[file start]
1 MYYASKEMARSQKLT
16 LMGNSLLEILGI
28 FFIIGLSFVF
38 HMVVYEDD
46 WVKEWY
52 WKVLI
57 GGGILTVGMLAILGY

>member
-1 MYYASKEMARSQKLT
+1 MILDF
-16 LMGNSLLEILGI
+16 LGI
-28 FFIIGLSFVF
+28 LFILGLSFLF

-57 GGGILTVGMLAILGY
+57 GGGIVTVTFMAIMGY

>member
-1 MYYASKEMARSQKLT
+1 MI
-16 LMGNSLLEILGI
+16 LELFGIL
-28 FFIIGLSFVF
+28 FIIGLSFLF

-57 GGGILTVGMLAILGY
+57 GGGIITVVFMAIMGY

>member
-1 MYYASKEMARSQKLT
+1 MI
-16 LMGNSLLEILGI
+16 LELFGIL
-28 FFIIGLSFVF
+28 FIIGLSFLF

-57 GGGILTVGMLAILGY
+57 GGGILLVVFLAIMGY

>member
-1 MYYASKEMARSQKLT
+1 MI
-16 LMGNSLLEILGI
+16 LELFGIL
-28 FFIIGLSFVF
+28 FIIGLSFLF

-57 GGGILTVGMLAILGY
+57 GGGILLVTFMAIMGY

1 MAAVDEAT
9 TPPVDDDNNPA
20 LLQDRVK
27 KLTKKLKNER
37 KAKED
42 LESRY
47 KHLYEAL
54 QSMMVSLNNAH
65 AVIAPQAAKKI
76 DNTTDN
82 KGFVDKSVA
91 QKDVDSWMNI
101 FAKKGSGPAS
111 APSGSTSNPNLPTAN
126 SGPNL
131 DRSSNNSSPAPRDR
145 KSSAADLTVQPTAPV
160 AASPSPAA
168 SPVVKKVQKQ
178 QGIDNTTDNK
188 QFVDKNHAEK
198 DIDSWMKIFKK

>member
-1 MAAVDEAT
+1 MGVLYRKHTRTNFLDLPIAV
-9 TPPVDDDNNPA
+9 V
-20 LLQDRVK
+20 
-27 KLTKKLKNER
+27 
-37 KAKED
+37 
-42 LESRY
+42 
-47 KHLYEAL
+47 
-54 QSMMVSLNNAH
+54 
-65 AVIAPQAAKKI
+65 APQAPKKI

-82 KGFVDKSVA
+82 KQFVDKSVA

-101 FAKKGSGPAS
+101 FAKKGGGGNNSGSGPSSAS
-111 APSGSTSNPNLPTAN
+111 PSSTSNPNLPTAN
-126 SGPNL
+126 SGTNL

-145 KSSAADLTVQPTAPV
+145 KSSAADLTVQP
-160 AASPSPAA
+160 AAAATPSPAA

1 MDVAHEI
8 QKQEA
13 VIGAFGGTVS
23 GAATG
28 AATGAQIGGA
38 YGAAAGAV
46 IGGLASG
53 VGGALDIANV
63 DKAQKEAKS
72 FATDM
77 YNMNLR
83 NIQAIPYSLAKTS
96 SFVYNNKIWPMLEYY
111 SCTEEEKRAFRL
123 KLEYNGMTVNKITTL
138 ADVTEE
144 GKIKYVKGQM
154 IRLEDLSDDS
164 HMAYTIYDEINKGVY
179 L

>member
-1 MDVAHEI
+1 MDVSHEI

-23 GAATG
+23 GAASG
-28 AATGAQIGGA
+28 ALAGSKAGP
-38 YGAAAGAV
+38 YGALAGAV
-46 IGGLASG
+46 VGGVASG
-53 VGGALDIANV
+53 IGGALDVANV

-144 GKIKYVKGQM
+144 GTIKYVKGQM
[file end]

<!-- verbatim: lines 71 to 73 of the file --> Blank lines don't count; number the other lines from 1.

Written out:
-20 LLQDRVK
+20 
-27 KLTKKLKNER